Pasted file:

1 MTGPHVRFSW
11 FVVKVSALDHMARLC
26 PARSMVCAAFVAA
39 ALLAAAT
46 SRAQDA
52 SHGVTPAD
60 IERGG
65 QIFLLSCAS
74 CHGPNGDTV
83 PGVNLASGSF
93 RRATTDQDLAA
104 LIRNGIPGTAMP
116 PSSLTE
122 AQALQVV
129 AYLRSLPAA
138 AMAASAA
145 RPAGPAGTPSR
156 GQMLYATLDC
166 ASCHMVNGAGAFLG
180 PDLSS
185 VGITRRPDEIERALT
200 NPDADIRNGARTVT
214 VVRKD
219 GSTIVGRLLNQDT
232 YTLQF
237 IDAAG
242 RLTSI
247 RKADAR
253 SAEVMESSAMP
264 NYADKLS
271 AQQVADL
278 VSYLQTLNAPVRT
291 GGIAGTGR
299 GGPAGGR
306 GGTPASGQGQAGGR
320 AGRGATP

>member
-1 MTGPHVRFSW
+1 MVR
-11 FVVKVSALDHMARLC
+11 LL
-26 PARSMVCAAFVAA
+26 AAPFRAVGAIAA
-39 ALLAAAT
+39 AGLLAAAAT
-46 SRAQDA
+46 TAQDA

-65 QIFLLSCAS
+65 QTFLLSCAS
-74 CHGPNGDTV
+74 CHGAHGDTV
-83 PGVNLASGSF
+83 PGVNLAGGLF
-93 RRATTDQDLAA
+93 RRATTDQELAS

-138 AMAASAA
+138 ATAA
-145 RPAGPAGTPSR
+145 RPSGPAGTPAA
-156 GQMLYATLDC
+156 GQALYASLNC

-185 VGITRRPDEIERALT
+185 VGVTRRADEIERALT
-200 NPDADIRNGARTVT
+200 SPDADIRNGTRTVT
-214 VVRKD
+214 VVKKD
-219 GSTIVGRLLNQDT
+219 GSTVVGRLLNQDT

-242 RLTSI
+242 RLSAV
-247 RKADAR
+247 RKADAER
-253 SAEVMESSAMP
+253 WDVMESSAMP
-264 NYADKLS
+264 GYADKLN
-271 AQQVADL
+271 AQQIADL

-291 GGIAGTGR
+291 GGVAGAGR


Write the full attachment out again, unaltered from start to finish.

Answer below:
1 MTGPHVRFSW
11 FVVKVSALDHMARLC
26 PARSMVCAAFVAA
39 ALLAAAT
46 SRAQDA
52 SHGVTPAD
60 IERGG
65 QIFLLSCAS
74 CHGPNGDTV
83 PGVNLASGSF
93 RRATTDQDLAA
104 LIRNGIPGTAMP
116 PSSLTE
122 AQALQVV
129 AYLRSLPAA
138 AMAASAA
145 RPAGPAGTPSR
156 GQMLYATLDC
166 ASCHMVNGAGAFLG
180 PDLSS
185 VGITRRPDEIERALT
200 NPDADIRNGARTVT
214 VVRKD
219 GSTIVGRLLNQDT
232 YTLQF
237 IDAAG
242 RLTSI
247 RKADAR
253 SAEVMESSAMP
264 NYADKLS
271 AQQVADL
278 VSYLQTLNAPVRT
291 GGIAGTGR
299 GGPAGGR
306 GGTPASGQGQAGGR
320 AGRGATP

>member
-1 MTGPHVRFSW
+1 MVR
-11 FVVKVSALDHMARLC
+11 LL
-26 PARSMVCAAFVAA
+26 AAPFRAVGAIAA
-39 ALLAAAT
+39 AGLLAAAAT
-46 SRAQDA
+46 TAQDA

-65 QIFLLSCAS
+65 QTFLLSCAS
-74 CHGPNGDTV
+74 CHGAHGDTV
-83 PGVNLASGSF
+83 PGVNLAGGLF
-93 RRATTDQDLAA
+93 RRATTDQELAS

-138 AMAASAA
+138 ATAA
-145 RPAGPAGTPSR
+145 RPSGPAGTPAA
-156 GQMLYATLDC
+156 GQALYASLNC

-185 VGITRRPDEIERALT
+185 VGVTRRADEIERALT
-200 NPDADIRNGARTVT
+200 SPDADIRNGTRTVT
-214 VVRKD
+214 VVKKD
-219 GSTIVGRLLNQDT
+219 GSTVVGRLLNQDT

-242 RLTSI
+242 RLSAV
-247 RKADAR
+247 RKADAER
-253 SAEVMESSAMP
+253 WDVMESSAMP
-264 NYADKLS
+264 GYADKLN
-271 AQQVADL
+271 AQQIADL

-291 GGIAGTGR
+291 GGVAGAGR